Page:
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NPC118q11.2Niemann-Pick disease (Type C1)Niemann-Pick disease is an inherited condition involving lipid metabolism, which is the breakdown, transport, and use of fats and cholesterol in the body.Niemann-Pick disease is divided into four main types: A, B, C1 and C2. Mutations in the NPC1 gene are responsible for type C1. Symptoms for this form usually appear in childhood and often include severe liver disease, breathing difficulties, developmental delay, seizures, poor muscle tone, lack of coordination, problems feeding, and inability to move the eyes vertically. Type A and B are caused by mutations in the SMPD1 gene and type C2 is caused by mutations in the NPC2 gene. Newborn Panel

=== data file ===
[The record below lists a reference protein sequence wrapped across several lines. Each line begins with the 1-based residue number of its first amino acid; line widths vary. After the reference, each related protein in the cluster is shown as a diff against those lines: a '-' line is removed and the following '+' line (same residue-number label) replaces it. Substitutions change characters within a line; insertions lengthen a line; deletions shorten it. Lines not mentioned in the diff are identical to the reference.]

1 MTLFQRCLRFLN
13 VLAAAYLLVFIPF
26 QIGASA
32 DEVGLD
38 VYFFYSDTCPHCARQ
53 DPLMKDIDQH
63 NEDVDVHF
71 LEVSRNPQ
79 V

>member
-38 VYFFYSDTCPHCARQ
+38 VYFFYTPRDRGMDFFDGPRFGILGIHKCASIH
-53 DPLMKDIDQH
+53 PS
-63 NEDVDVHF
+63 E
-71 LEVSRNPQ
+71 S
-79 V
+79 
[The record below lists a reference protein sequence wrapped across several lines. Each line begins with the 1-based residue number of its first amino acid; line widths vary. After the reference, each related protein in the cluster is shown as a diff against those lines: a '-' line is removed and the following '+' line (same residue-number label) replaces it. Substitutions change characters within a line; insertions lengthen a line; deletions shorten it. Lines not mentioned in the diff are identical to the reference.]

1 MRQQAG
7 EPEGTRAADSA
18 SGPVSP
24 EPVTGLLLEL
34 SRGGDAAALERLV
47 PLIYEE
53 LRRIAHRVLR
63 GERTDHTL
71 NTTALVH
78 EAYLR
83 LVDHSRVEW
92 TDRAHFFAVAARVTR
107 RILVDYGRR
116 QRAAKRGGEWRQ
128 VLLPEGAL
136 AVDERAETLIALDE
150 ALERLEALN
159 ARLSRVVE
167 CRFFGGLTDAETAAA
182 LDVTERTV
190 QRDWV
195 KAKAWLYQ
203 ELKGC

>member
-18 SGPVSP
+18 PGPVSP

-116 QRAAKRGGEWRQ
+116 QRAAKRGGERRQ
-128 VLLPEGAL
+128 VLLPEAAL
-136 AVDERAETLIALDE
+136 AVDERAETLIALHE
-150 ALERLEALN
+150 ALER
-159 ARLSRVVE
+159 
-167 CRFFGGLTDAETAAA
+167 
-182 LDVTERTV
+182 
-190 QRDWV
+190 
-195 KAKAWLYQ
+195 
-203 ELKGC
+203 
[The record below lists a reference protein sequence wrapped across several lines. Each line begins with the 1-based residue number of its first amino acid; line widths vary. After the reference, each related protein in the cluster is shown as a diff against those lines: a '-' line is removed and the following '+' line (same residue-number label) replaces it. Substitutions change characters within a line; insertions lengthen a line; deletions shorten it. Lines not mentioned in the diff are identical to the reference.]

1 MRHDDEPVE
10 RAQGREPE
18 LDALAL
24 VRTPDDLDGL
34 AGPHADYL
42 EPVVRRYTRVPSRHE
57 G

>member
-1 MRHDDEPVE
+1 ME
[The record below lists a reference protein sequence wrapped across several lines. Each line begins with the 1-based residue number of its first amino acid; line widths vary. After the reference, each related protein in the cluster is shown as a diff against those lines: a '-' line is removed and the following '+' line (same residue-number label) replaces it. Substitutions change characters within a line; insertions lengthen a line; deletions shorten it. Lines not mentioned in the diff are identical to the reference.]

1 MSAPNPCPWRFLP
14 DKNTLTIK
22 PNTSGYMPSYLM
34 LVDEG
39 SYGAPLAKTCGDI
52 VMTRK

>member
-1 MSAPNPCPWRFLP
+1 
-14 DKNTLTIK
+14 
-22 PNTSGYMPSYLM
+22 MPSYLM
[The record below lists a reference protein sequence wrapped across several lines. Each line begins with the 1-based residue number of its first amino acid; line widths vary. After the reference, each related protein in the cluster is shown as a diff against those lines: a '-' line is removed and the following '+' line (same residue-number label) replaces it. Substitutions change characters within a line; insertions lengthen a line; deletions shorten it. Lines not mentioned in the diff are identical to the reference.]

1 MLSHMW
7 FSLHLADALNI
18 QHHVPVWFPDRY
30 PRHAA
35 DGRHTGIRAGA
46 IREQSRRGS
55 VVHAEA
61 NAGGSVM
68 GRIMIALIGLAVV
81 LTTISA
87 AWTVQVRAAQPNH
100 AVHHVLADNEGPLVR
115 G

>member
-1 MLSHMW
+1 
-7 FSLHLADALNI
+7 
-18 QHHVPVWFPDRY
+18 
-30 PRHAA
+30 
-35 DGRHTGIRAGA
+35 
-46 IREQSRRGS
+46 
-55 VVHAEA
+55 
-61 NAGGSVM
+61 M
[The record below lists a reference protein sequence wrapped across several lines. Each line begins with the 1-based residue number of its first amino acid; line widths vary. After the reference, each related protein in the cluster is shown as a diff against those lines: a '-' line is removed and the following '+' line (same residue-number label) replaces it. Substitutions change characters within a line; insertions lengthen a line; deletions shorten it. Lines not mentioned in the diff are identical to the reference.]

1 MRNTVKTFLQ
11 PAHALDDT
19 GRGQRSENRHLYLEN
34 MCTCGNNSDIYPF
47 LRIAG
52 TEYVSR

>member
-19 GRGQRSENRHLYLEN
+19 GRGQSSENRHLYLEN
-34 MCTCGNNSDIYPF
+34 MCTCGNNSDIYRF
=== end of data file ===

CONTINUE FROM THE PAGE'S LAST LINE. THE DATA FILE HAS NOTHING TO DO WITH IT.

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NPC214q24.3Niemann-Pick disease (Type C2)Niemann-Pick disease is an inherited condition involving lipid metabolism, which is the breakdown, transport, and use of fats and cholesterol in the body.Niemann-Pick disease is divided into four main types: A, B, C1 and C2. Mutations in the NPC2 gene are responsible for type C2. Symptoms for this form usually appear in childhood and often include severe liver disease, breathing difficulties, developmental delay, seizures, poor muscle tone, lack of coordination, problems feeding, and inability to move the eyes vertically. Type A and B are caused by mutations in the SMPD1 gene and type C1 is caused by mutations in the NPC1 gene. Newborn Panel